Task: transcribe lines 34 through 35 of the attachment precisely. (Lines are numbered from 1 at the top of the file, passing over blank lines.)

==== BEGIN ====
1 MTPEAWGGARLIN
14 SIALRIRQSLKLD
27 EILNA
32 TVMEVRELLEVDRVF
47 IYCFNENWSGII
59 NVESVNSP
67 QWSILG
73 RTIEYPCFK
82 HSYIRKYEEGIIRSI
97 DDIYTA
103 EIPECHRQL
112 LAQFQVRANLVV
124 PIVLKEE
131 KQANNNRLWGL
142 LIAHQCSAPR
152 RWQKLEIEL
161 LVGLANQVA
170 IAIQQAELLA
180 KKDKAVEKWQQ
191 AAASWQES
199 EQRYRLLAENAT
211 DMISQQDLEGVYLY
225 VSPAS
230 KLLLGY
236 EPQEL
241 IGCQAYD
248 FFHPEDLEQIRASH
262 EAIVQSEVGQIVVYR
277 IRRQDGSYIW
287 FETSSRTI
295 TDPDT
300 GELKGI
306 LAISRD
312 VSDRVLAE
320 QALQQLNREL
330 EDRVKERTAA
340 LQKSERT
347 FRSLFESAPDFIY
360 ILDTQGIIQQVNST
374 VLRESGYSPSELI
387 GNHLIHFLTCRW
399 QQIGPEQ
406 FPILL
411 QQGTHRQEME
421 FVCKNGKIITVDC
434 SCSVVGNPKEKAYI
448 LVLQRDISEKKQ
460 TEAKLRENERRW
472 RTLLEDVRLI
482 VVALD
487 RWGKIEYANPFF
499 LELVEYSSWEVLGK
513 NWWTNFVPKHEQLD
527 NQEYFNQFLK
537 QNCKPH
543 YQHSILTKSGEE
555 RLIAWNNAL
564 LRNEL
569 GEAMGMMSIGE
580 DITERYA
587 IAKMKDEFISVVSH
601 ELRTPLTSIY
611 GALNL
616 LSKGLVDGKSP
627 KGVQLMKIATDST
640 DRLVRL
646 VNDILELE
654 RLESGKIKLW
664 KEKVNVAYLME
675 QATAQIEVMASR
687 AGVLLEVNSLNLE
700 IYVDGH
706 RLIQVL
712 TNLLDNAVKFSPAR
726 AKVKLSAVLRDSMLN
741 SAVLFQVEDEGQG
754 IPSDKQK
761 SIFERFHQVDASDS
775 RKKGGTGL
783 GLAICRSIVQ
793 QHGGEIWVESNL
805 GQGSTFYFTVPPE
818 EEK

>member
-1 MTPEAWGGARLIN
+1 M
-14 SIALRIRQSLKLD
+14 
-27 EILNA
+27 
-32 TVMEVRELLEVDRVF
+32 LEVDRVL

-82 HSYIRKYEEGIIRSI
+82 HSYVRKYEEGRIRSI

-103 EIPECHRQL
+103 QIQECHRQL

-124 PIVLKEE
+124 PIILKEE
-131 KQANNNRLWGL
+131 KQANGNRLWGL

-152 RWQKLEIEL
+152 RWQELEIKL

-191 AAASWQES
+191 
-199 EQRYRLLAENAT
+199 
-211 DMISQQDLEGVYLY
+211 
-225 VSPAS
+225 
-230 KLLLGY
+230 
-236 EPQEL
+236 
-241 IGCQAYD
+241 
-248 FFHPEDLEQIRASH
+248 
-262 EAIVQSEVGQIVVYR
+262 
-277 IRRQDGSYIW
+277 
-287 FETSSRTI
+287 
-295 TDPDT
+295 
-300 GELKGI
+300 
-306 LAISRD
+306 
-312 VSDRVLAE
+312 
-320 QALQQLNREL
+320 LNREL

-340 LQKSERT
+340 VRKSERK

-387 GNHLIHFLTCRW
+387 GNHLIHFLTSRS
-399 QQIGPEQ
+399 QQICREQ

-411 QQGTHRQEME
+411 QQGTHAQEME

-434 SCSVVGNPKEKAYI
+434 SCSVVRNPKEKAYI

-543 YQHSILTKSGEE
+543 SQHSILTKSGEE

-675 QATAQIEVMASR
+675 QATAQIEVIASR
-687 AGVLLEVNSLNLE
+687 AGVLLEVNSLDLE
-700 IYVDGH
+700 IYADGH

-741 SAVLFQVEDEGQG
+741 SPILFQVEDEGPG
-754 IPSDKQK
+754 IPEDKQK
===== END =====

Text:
312 VSDRVLAE
320 QALQQLNREL